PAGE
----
That hasn’t stopped Comey from claiming the report exonerates him from false accusations, because he hadn’t leaked any “classified” information and isn’t going to jail. Way to argue against a straw man, Jim!

True enough, the DOJ has chosen not to charge Comey over the memos, reportedly because they didn’t want it to look “petty and vindictive” to go after him on a technicality. Yet such concerns hadn’t stopped Mueller and his team from throwing the book at anyone even remotely connected to Trump, ruining dozens of lives but ultimately failing to find any traces of the phantom ‘Russian collusion.’

As another OIG report – on the FBI and DOJ spying on Trump’s campaign – is still pending, along with a criminal probe into that matter, it might be premature to claim Comey’s in the clear. For now, however, he seems to be.

Reading this OIG report, it becomes clear that the FBI director absolutely abused his power in pursuit of personal objectives – not just by leaking memos so he could get a friend appointed special counsel to go after Trump, but by what’s in the memos themselves. Comey’s own words betray him, such as this line from the January 27, 2017 memo:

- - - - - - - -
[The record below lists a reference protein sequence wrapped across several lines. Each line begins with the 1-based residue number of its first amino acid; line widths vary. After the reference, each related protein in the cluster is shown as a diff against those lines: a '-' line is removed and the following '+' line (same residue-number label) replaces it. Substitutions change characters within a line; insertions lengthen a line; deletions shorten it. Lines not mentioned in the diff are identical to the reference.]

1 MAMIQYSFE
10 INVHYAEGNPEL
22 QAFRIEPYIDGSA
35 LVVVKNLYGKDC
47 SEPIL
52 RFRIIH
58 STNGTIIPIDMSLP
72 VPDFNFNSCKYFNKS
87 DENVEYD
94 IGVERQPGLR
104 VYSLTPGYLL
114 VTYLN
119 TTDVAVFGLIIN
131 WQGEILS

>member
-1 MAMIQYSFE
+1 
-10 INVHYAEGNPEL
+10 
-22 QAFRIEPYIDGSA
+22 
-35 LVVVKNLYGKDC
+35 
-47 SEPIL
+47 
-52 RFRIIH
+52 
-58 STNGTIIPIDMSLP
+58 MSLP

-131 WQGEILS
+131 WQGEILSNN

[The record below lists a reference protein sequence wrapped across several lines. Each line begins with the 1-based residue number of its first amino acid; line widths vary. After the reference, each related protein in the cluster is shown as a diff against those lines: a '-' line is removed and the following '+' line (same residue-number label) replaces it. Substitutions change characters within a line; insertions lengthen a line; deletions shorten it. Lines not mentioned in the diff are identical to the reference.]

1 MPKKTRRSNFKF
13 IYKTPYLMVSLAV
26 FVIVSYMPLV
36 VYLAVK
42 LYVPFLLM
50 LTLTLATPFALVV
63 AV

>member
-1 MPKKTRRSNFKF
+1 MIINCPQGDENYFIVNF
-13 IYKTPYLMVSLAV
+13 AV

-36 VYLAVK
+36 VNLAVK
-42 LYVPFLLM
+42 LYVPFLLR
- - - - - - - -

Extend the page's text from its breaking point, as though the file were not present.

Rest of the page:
I explained that he could count on me to always tell him the truth. I said I don't do sneaky things, I don't leak, I don't do weasel moves.

Yet here is Comey just three weeks earlier, in the very first memo, talking about the meeting he had arranged with CIA Director John Brennan and DNI James Clapper to brief the president-elect on the notorious 'Steele dossier':

I then executed the session exactly as I had planned.

Within days, word of the briefing made it to CNN, which then reported on the dossier’s existence, and BuzzFeed actually published it. It was never officially established how the information got out, though Trump was understandably furious and even asked Comey about it.

“Comey said that, among other things, he remembered telling Trump that the source of the information was 'not a government document, and it's not classified’,” says the OIG report. Doesn’t that description perfectly match Comey’s description of his memos? Simply astounding.